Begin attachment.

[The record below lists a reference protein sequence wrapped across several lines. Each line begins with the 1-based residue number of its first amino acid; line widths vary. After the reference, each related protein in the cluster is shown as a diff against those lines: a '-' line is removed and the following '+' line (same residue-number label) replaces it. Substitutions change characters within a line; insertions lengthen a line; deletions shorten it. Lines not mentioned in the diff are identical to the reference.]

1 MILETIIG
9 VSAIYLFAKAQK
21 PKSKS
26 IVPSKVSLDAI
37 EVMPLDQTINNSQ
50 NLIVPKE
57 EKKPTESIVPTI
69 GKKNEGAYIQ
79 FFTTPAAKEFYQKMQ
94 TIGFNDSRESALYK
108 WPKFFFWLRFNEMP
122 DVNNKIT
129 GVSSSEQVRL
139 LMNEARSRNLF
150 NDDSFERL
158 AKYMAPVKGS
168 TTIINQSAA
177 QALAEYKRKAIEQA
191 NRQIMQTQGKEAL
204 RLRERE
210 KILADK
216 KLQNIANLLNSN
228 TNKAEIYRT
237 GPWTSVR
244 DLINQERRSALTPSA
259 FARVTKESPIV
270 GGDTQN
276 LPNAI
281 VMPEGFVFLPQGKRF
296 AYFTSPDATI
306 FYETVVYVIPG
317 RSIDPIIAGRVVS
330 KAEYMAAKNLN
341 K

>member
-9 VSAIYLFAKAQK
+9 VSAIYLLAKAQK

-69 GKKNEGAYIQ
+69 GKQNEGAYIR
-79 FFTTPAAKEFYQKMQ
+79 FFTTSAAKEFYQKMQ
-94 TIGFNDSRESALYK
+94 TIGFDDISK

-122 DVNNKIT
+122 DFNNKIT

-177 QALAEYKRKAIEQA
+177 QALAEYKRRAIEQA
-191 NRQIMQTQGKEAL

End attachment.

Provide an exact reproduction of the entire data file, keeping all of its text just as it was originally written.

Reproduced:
[The record below lists a reference protein sequence wrapped across several lines. Each line begins with the 1-based residue number of its first amino acid; line widths vary. After the reference, each related protein in the cluster is shown as a diff against those lines: a '-' line is removed and the following '+' line (same residue-number label) replaces it. Substitutions change characters within a line; insertions lengthen a line; deletions shorten it. Lines not mentioned in the diff are identical to the reference.]

1 MILETIIG
9 VSAIYLFAKAQK
21 PKSKS
26 IVPSKVSLDAI
37 EVMPLDQTINNSQ
50 NLIVPKE
57 EKKPTESIVPTI
69 GKKNEGAYIQ
79 FFTTPAAKEFYQKMQ
94 TIGFNDSRESALYK
108 WPKFFFWLRFNEMP
122 DVNNKIT
129 GVSSSEQVRL
139 LMNEARSRNLF
150 NDDSFERL
158 AKYMAPVKGS
168 TTIINQSAA
177 QALAEYKRKAIEQA
191 NRQIMQTQGKEAL
204 RLRERE
210 KILADK
216 KLQNIANLLNSN
228 TNKAEIYRT
237 GPWTSVR
244 DLINQERRSALTPSA
259 FARVTKESPIV
270 GGDTQN
276 LPNAI
281 VMPEGFVFLPQGKRF
296 AYFTSPDATI
306 FYETVVYVIPG
317 RSIDPIIAGRVVS
330 KAEYMAAKNLN
341 K

>member
-9 VSAIYLFAKAQK
+9 VSAIYLLAKAQK

-69 GKKNEGAYIQ
+69 GKQNEGAYIR
-79 FFTTPAAKEFYQKMQ
+79 FFTTSAAKEFYQKMQ
-94 TIGFNDSRESALYK
+94 TIGFDDISK

-122 DVNNKIT
+122 DFNNKIT

-177 QALAEYKRKAIEQA
+177 QALAEYKRRAIEQA
-191 NRQIMQTQGKEAL